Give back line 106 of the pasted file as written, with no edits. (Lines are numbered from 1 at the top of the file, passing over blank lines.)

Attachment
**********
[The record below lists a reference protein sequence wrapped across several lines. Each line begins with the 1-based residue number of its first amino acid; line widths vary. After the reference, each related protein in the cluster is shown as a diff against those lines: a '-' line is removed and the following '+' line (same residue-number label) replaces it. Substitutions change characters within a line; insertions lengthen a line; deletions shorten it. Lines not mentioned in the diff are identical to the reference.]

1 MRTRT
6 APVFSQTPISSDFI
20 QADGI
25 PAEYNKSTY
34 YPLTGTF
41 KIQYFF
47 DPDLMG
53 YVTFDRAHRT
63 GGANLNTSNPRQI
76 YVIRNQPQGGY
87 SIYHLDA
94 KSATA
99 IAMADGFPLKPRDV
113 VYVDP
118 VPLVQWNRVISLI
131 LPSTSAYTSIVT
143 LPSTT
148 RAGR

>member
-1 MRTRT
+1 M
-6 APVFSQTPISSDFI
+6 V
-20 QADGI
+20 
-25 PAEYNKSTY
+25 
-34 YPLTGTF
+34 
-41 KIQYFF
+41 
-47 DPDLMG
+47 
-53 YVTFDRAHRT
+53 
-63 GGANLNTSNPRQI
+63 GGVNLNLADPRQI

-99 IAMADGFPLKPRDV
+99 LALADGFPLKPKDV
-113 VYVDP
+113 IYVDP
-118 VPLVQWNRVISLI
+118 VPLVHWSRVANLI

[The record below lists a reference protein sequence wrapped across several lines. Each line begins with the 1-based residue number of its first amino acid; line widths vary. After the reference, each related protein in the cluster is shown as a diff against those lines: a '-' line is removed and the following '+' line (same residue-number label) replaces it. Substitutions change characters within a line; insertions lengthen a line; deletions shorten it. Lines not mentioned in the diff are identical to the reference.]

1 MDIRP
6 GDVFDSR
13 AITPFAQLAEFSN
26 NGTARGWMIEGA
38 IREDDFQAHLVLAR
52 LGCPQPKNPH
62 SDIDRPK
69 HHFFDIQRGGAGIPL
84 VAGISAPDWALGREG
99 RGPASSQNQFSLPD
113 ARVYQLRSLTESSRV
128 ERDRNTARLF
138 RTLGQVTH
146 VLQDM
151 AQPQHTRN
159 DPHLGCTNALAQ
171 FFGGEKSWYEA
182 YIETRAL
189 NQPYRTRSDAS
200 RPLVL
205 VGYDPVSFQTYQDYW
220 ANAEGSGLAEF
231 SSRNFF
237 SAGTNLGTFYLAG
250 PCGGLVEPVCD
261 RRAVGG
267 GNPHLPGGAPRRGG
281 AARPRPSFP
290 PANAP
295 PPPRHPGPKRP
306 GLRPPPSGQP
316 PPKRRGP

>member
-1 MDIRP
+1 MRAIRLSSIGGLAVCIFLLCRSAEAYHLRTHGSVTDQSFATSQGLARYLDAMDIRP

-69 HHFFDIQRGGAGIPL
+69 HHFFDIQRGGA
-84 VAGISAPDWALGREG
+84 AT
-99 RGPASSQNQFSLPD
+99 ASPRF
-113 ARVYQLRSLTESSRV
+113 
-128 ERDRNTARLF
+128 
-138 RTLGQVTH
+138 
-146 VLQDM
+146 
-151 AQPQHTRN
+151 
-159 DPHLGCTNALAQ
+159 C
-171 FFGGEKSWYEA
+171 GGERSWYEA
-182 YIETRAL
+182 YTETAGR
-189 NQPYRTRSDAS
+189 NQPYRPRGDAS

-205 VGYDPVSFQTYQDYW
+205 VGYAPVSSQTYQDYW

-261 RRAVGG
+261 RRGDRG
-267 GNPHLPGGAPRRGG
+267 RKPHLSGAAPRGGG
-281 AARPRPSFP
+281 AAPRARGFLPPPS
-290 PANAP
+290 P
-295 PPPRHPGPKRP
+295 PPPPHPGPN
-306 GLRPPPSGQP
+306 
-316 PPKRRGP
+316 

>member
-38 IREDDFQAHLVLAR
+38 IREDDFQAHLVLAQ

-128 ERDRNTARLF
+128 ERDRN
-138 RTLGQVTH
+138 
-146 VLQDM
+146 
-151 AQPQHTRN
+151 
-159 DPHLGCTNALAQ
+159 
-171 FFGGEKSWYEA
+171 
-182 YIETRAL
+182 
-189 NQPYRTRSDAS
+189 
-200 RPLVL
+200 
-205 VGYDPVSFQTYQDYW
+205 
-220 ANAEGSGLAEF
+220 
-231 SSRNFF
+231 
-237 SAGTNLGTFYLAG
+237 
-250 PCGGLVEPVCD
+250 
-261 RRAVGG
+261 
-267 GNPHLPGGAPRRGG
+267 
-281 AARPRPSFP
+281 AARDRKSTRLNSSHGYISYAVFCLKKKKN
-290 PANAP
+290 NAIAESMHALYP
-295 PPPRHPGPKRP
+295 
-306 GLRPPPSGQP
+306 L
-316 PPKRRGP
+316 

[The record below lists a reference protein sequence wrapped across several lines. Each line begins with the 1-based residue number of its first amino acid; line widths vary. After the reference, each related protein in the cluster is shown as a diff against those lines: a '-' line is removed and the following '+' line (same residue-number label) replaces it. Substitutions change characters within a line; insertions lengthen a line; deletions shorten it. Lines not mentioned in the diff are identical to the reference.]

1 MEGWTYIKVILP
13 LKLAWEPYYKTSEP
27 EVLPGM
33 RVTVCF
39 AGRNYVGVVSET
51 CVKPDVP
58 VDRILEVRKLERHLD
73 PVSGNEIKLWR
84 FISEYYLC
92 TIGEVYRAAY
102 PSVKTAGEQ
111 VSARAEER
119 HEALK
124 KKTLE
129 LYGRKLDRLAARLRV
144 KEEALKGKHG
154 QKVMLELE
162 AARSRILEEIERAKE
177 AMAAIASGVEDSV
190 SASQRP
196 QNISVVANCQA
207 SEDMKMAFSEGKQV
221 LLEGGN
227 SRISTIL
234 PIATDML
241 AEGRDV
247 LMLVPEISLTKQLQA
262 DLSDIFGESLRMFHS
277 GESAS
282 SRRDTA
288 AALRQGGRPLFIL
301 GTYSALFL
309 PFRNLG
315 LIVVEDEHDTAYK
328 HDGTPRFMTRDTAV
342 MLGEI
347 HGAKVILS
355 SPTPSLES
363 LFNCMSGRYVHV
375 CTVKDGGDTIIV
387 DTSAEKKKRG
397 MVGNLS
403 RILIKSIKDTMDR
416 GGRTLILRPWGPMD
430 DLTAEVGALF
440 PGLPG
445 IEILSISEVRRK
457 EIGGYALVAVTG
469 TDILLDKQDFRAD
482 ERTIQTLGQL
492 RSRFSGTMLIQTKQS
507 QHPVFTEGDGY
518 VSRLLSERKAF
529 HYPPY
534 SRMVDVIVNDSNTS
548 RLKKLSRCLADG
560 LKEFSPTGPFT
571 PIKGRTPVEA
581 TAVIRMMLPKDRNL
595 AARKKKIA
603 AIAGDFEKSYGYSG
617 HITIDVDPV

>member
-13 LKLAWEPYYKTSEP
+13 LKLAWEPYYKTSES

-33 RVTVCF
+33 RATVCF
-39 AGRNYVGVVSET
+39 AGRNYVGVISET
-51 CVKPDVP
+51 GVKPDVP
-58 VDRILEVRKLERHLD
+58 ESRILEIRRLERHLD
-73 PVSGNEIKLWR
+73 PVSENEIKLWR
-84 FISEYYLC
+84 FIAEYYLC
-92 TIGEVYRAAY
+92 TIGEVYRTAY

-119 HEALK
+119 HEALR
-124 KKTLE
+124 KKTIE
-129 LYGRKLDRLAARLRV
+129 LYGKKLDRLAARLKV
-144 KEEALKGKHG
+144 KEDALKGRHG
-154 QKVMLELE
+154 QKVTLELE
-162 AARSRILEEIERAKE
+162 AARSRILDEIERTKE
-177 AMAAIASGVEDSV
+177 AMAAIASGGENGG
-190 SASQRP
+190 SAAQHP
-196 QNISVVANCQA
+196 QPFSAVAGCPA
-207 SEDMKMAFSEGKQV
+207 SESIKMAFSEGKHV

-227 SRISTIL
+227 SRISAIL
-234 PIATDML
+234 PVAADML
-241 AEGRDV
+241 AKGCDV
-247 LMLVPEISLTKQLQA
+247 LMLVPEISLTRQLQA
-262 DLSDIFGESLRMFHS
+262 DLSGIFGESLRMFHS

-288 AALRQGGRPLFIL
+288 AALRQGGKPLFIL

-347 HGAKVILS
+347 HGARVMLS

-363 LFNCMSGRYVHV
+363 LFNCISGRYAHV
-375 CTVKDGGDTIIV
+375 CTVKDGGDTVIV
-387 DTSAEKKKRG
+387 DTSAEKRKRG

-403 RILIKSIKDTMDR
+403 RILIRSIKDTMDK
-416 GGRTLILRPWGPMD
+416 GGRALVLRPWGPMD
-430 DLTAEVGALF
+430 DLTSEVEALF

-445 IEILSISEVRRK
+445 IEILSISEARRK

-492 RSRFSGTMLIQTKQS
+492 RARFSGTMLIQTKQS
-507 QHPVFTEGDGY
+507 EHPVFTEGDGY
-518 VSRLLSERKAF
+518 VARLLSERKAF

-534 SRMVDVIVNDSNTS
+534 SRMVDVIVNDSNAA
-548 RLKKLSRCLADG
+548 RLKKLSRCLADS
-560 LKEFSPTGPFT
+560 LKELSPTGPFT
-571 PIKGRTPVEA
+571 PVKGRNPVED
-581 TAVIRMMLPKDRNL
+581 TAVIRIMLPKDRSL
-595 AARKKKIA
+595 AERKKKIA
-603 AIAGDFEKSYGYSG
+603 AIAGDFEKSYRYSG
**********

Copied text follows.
+205 VGYAPVSSQTYQDYW